Your artistic child’s odds of becoming the next Picasso or Yo-Yo Ma are slim to none. She’s bright, so she knows that just as well as you do. So why does she insist on wasting waste her time—and your money—on an arts school and on chasing the phantom of an artistic career?
Perhaps the mistake lies in believing that the only path forward from arts school is toward being Picasso or Yo-Yo Ma, hence toward a dead end. But Picasso’s paintings, for example: who placed them in museums or with collectors? Not Picasso himself; he was busy being a genius. And who takes care of them, so that viewing Guernica is as moving today as when it was created eighty years ago?
Marissa Dutton graduated from Idyllwild Arts Academy in 2000 and, four years later, from the School of Visual Arts, in Manhattan, only to find herself “freaking out” about her future. You would have heard if she’d become the next Picasso. But today she manages the New York office of The Magnet Agency (www.themagnetagency.com), working as an artists’ agent, which “feels creative because you need to understand what the artists are trying to convey as well as what your client’s needs are in order for a photoshoot or film project to be successful.”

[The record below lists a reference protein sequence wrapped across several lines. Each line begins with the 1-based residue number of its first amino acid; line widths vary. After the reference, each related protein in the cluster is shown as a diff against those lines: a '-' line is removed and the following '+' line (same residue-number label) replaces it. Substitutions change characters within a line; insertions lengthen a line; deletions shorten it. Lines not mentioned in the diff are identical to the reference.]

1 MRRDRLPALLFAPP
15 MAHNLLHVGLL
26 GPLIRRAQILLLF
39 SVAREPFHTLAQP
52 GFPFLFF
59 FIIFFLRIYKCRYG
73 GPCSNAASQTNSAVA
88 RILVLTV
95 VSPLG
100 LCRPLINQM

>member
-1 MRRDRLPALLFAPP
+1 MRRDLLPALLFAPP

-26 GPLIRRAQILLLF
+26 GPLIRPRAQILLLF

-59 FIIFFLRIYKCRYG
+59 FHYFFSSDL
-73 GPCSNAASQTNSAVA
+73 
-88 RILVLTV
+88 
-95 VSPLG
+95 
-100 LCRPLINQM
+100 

Adam Glick, a 2002 Classical Piano graduate of Idyllwild Arts Academy and later a UC Santa Barbara double major in Art History and Music, will never perform with Yo-Yo Ma. Today, however, he’s Senior Development Officer for the Brooklyn Museum (www.brooklynmuseum.org). New York’s “second-biggest museum after the Met in both collection and footprint” is pushing “to involve younger artists in Brooklyn and throughout the city,” so “it’s an exciting place to work.”